Literary Devotional: Magic Realism

Magic realism has a long tradition in both Western and non-Western literature. Still, only in the twentieth century has it come to be considered as a discrete genre. Although the term magic realism is often associated exclusively with Latin American literature—perhaps because it was first popularized in a literary context by Cuban novelist Alejo Carpentier—it can be found in works of authors from other regions as well.

German artist Franz Roh first used the term magic realism in 1925, to describe an emerging visual art movement that depicted the world realistically but had surreal or dreamlike qualities at the same time. The term has roughly the same meaning when used in reference to literature: Literary works of magic realism depict the world in detailed, authentic fashion but weave supernatural or magical events and situations seamlessly into these otherwise realistic narratives. An important characteristic of the genre is the fact that the characters do not perceive these supernatural events as unusual or out of the ordinary; rather, they witness them dispassionately, without amazement or awe.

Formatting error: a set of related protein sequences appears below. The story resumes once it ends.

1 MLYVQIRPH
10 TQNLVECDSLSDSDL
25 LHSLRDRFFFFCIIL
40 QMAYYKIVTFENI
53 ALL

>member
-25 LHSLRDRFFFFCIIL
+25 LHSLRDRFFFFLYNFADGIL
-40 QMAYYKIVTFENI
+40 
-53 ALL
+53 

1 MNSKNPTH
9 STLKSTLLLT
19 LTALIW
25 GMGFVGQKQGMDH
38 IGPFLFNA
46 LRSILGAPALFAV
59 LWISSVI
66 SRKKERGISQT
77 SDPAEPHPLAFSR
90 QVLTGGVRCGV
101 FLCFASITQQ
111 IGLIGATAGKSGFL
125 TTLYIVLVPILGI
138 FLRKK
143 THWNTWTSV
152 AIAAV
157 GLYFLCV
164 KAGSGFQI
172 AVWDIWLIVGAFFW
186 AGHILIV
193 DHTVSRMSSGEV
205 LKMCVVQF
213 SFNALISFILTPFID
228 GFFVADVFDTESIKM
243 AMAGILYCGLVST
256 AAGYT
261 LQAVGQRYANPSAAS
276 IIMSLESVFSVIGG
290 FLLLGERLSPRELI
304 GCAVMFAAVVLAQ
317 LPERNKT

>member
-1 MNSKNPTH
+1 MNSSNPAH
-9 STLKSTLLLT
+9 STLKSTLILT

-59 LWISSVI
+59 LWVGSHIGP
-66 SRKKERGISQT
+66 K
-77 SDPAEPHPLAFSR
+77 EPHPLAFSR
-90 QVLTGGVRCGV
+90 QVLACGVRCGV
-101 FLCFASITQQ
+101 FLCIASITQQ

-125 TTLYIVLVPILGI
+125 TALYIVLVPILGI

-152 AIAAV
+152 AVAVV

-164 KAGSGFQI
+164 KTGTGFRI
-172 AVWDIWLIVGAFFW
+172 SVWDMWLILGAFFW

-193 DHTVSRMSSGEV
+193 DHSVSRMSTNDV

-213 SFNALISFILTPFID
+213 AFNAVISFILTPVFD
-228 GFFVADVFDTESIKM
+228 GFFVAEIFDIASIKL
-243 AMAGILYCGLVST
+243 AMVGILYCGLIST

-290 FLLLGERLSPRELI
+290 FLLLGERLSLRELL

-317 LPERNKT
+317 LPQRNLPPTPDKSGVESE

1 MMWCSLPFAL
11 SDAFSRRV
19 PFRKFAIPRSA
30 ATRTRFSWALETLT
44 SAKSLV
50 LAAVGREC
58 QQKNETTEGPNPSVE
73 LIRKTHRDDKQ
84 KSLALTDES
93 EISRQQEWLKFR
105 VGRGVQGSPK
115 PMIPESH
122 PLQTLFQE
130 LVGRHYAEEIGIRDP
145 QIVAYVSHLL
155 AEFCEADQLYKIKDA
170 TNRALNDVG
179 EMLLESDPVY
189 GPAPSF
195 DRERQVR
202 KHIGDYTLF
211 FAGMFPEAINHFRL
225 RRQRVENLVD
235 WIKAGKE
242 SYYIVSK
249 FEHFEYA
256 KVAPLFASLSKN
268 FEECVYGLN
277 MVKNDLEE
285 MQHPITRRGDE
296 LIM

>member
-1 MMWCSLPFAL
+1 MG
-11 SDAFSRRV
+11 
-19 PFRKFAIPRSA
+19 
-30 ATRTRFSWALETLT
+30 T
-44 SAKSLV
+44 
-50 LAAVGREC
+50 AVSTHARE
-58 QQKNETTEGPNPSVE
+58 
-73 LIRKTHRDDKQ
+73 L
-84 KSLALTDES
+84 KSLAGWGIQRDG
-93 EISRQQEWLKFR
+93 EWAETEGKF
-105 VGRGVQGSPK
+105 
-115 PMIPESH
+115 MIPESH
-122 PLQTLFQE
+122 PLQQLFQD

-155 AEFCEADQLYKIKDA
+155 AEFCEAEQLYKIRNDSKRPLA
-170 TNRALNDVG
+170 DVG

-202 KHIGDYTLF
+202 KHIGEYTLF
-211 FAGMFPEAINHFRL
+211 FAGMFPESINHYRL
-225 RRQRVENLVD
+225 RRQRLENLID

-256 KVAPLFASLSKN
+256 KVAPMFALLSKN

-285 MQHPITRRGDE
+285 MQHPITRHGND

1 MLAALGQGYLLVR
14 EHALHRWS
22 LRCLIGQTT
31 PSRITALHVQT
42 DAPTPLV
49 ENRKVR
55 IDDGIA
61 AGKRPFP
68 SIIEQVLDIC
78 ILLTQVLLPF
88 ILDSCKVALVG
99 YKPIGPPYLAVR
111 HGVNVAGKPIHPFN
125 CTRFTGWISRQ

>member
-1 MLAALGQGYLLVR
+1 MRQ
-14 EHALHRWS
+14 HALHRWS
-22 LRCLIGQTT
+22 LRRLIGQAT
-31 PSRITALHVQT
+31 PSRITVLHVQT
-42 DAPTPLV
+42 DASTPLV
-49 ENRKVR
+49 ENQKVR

The author most responsible for bringing magic realism to worldwide notice is Columbia novelist Gabriel Garcia Marquez. Works such as One Hundred Years of Solitude (1967) and Love in the Time of Cholera (1985) exemplify the genre, mixing vivid, carnal, and often bloody supernatural events into the characters’ everyday lives. Often, these otherworldly events are steeped in elements of local folklore. Many come in the form of signs from nature, such as a torrential flood that occurs on the day of a character’s funeral.

Other prominent works of Latin American magic realism include Isabel Allende’s The House of the Spirits (1982), Laura Esquivel’s Like Water for Chocolate (1989), and Jorge Amado’s The War of the Saints (1988), along with Jorge Luis Borges’s short stories. But many authors outside Latin America have displayed elements of magic realism in their stories and novels, from Salman Rushdie’s Midnight’s Children (1981) to Toni Morrison’s Beloved (1987) to Haruki Murakami’s The Wind-Up Bird Chronicle (1995).

Note: This excerpt is taken from The Intellectual Devotional by David S. Kidder and Noah D. Oppenheim. ©2006 Rodale

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